Multiplies 7x836, writes5852, draws line
9« Judges
10*
Subtracts 5852-5852, writes
11* Remaining film
7
0
6
20
35
Figure 4
Electrodermal Response Record
(Reproduction)
iD
i
’i
V.
D.
B. Sin,
5-12
(Review)
36
%s
8 3*6
D.
446
) 3 9 292
3- j k 4
o 0 fe 2
B.Snw
5 0 16
5-12
Seconds
036
Words
Verbal
_______7____ ~— — ah
10
36
*536
7
15
(Review)
Report
8 hunderd and 56 divided by -
-»-»lnto — a~ 3 - - 3
thousand 1 *—
million
9 thousand
20
11
25
14
39 thousand 2 hunderd 92 — — .--- 85 wonft go
won#t go Into 39 so you will have to go Into
3 hunderd
___________
and 92 -—
4 times
35
6
*■—4 times 6 Is
ML
3.
4 ,..tlms.-3 -1
45
11
50
6
2 la 1 3
——a.
24
.12. end,
put down the 5
4- times 8 is
4 times 8 1.3 —~ a
55
32
60
and 1 is 35 — oh that*s — it's wrong:
{Whatfs wrong with It?) % have to -- {All
rl&hta do It and do It the — )___________ _
65
70
JZ5l
80
0
85
90
0
95
9
100
4 from 9 Is 5 — - 2 end 2 1B
gero (louder) 4— from 9 Is 5
37
*3
4
83*6 ) 3 9 2
S g*y
5 0
5 0
0
V.
D#
B*Sm.
4 6
92
4
5 2
16
3 6
36
836
(Review)
13
110
7
115
11
120
0
125
7
130
9
--six - put down your 6 and carry your 3
135
0
i
i
r
— and 8 hunderd and 36 won’t go Inta — -5
.hunderd and 5
105
140
5
145
7
a— 48 and —
150
5
------ 6 from 12 Is 6
155
5
2 from 5 Is 3
160
3
36 remainder-- -
165
0
167
0
?
i
ia
i
i
i
i
11
bring down your 2 — • ah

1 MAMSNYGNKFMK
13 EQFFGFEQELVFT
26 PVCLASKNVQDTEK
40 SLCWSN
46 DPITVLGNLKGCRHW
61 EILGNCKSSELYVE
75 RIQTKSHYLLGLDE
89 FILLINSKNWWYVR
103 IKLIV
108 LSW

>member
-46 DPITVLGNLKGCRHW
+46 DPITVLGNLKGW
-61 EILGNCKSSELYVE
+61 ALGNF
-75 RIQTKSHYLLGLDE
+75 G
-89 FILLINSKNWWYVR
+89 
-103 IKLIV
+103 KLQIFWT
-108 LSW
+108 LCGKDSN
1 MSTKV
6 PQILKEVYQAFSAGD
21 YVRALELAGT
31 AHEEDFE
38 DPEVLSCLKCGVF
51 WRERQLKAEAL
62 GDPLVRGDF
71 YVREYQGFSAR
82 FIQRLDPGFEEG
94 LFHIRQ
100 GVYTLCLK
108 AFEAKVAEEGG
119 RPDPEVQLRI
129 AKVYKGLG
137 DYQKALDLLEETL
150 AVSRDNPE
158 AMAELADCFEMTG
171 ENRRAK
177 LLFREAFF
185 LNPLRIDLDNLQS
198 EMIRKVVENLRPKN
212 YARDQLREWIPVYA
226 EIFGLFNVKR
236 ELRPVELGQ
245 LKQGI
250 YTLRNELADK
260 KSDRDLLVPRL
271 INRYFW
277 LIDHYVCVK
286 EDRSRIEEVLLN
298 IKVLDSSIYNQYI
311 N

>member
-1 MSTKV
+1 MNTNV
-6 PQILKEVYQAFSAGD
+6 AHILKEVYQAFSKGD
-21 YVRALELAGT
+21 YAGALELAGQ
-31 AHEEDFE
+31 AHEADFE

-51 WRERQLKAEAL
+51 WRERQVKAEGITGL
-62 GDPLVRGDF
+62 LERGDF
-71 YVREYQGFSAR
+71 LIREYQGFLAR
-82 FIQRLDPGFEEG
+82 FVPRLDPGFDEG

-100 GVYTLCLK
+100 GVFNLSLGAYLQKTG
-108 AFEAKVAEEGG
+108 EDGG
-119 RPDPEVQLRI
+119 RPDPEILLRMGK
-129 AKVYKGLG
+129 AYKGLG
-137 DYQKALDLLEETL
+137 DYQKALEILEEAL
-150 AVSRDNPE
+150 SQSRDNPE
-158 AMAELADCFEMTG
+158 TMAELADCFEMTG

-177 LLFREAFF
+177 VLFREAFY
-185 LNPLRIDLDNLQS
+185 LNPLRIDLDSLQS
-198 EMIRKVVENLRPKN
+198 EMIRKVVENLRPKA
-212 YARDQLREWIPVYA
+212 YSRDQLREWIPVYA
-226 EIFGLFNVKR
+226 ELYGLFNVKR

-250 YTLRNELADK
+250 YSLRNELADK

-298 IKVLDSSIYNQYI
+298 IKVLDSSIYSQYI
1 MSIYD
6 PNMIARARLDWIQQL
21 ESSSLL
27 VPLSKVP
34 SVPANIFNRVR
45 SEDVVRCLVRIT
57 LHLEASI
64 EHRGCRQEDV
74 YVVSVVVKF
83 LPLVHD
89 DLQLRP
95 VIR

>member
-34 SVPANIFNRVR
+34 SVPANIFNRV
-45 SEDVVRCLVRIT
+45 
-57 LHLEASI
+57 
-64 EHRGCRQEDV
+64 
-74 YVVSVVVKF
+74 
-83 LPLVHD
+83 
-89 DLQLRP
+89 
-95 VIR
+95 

8
—
— -36 goes Into 5 thousand----- and - 5
hunderd 52
2 Is 50
38
Film Analysis Record
8 5 6 )
4 4 6
3 9 2 9 2
** *3 A* ,,
Steps__________
56
836
i
_____
Frames
1*
Finds and writes 4
312
2*
Multiplies 4x856* writes 344
302
3.
Judges and sees mistake
82
4*
Grosses 4 and writes 4
17
5*
Crosses out 344 and writes 3324
6*
Judges
20
7#
Subtracts 3929-3424* writes 505
56
8.
Compares
65
9.
Brings down 2
166
4
10*
Finds and writes 6
11*
Multiplies 6x836, writes 5016* draws line
12*
Judges
20
13*
Subtracts 5052-5016, draws line, writes 036
41
14.
Writes 36 In answer
836
Remaining film
84
15*
57
216
6
39
Certain observational reports were made by
the writer to supplement the preceding objective records.
These reports include qualitative statements concerning
attitudes and changes in attitudes, qualitative statements
concerning behavior and changes in behavior, and special
notations of points at which the stimulus key of the
psychogalvanometer was pressed.
In addition to such records as pertained solely
to the sixteen subjects were those which concerned the
entire class.
The class supervisory chart, an aspect of
the supervisory plan used in the school, gave a rather
complete picture of the learning status of the class
with specific reference to class weaknesses and remedial
materials used.
The accompanying chart indicates the
learning situation during the first six weeks of the
semester.
An explanatory chart is Included on page 62.
A special Teacher*s Bally Becord Sheet was used
as an aid to a more detailed picture of the learning en­
vironment.
typical.
The following record as of March 27, 1936, Is
The symbols (4c-6, 3e-5, etc.) refer to special
remedial sheets which had been given to the class to
meet specific weaknesses*
This feature Is part of the
supervisory plan employed.
The written reaction to the examples and prob­
lems of each of the projects was also obtained for the
twenty-eight children not included In the experiment